You awake from a dream and survey your surroundings. You continue to blink rapidly, as your eyes adjust to the light in the room, and you try to regain some idea of where you are. You attempt to stand up but something restricts your movement. You look down to realize that you are tied to a large box beside your bed. As your thoughts finally start to come into focus, you realize where you are. You are not actually tied down, but leads from your chest connect you to a heart monitor. You pan left and right to find yourself in a stark sterile room. You grasp a remote also tethered to the bed, and as you fumble for the button that will surely call a much needed nurse, a large square TV hanging in the corner flickers to life. You pull the wires from your chest and disconnect the clamp you find on your finger as you sit up and ready yourself to go find someone to help. Alarms sound as the resident staff rushes in, flips on the fluorescent lights, and secures you once again, before interrogating you about where you were going. You were just going to get up and find a member of the staff, but now your little adventure has elicited a response reminiscent of a prison break.
From a reader’s perspective the example above may seem a little extreme, but from the patient’s perspective a hospital stay has in the past been akin to being held against your will in a foreign place.
Now of course the hospital didn’t design the experience this way to purposefully make their patients uncomfortable. The confinement resulted from the necessity to monitor the patient’s whereabouts and their vitals. The room was designed for medical function and utilized the best technology comforts it could when it was built several years back.
Today however, many hospitals are taking advantage of new technology that results in better patient experiences and outcomes. Patients instead become guests, and many of these guests are free to move about not only their modern and updated guest rooms, but also to freely move around the greater facility as well. The experience goes from hospitalization to something closer to a healthcare retreat. So how are these facilities going from hospitals to hospitality?
They address two major factors: Freedom and Comfort.
There is a whole new world of technology that frees patients from the bondage of hospitalization. First, traditional wired leads connecting patients to medical monitoring equipment are now being replaced with wireless sensors that can relay vitals wirelessly back to the nurse’s stations for proper supervision of patients and their condition. Second, combined with patient tracking systems, these same sensors can be used to locate a patient at any given time in case they need to be taken for another procedure or the doctor needs to speak with them about their test results.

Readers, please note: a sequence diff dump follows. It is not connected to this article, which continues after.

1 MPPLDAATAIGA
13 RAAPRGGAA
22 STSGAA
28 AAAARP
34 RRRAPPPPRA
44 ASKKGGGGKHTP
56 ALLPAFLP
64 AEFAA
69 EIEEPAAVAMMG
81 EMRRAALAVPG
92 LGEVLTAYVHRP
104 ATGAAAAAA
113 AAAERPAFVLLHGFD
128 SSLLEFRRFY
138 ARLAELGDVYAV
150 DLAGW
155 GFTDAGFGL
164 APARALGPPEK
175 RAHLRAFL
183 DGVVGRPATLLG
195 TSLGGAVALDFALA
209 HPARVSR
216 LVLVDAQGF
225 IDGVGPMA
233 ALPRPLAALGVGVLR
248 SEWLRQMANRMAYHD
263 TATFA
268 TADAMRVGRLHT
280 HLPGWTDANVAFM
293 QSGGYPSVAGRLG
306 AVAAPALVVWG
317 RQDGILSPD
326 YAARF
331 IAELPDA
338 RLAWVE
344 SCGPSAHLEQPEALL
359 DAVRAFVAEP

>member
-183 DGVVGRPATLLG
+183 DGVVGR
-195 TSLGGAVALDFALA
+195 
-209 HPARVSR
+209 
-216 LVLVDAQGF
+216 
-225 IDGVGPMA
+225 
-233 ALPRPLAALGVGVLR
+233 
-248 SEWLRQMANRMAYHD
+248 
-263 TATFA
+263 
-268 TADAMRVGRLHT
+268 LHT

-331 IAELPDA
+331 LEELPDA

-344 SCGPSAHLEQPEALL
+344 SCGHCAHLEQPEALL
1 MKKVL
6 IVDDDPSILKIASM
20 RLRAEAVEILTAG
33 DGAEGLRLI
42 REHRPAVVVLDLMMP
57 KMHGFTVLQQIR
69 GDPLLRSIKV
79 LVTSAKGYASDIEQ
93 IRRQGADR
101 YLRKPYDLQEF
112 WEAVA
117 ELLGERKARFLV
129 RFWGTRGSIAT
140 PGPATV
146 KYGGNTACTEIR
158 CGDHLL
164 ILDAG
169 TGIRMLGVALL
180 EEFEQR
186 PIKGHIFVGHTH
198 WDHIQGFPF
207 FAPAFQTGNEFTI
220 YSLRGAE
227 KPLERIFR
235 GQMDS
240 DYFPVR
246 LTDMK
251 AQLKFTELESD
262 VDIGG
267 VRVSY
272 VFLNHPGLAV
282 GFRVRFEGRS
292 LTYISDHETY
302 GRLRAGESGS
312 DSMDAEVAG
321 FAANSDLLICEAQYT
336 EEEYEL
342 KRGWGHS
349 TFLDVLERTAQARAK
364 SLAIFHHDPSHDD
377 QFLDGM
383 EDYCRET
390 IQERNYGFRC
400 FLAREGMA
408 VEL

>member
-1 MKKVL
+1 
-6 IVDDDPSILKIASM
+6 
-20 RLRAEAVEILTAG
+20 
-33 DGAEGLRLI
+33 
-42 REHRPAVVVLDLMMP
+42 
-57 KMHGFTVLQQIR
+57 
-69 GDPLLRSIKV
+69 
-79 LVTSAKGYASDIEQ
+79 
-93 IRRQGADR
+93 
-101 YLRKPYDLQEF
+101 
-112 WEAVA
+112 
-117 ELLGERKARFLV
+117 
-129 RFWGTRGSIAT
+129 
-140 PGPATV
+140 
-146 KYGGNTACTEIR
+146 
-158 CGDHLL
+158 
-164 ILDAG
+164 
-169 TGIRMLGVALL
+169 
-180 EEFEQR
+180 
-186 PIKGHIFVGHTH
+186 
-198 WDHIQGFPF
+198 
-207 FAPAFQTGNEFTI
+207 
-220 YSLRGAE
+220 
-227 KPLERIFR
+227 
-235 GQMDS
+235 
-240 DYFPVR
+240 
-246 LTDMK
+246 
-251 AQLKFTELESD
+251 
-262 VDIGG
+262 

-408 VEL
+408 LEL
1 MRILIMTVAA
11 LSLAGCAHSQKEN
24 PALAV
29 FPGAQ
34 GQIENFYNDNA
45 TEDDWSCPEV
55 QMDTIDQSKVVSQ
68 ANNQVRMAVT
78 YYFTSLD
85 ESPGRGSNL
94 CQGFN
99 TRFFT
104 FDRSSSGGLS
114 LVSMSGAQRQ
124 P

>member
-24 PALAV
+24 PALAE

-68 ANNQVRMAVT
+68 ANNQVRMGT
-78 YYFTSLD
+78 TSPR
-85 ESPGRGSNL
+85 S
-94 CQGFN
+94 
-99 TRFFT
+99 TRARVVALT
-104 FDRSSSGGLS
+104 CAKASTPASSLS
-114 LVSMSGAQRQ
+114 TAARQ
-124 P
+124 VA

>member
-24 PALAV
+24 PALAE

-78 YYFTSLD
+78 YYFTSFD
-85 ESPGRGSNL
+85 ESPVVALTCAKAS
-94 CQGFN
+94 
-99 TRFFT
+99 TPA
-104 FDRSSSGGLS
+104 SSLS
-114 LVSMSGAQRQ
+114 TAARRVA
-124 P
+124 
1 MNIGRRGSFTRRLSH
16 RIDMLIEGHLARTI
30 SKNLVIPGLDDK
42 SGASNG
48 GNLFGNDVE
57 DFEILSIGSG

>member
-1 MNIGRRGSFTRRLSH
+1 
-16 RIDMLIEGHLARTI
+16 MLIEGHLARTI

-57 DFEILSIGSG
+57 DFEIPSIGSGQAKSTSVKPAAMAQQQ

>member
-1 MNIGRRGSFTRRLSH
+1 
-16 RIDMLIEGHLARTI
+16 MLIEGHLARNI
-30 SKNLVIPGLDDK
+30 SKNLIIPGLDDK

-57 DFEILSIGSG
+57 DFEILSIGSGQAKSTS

People like what is familiar, and nothing is farther than home than a white on white box with a 10 year old CRT hanging in the corner playing bad syndicated reruns on a limited number of analog TV channels. The comforts of home go a long way to not only enhance the patient experience, but also to aid in the recovery of the patient as well. Creating guest rooms with a lighting system that can control not only the brightness but the color of the light can soften any sharp sterile edges. 42” flat panel TVs with the ability to connect personal devices and personalize entertainment and education content options are more reminiscent of the modern living room than yesterday’s hospital.
Depriving someone of their freedom and their comfort at the very time they have been deprived of their health, is a sure way to make them feel like a prisoner. In today’s world, cutting edge technology allows hospitals to monitor patients’ vitals and location without inhibiting their mobility and freedom, while providing all the comforts of home in the guest rooms as well. They are delivering superior care that restores freedom, enhances comfort, and leads the way to providing better care that focuses on the patient first.
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About Dan Nathan
Dan Nathan, President, TeleHealth Services. With more than 30 years of experience in the U.S. hospital market, Dan Nathan brings a unique blend of operations, sales, technical and marketing knowledge. In his current position, he contributes to Telerent’s corporate leadership team by overseeing the day-to-day operation and management of TeleHealth Services. Dan joined TeleHealth in June 1996 as VP of Operations. As the result of Mr. Nathan’s leadership, TeleHealth consistently outperformed earnings projections and the acquisition team’s initial expectations. In 1998, he was promoted to General Manager of TeleHealth, and led the company from $30 million in revenue (1998) to $84 million (2012), as well as growth in TeleHealth’s customer base to more than 35% of US hospitals. Prior to his employment with Telerent, Mr. Nathan spent thirteen years in both sales and operations with Wells National Services Corp. and Granada North America, Inc., both leading providers of healthcare patient entertainment, education, communication systems and related products and services. Mr. Nathan holds a Bachelor of Science degree in Business Administration from the University of Illinois. You can Email Dan at email@example.com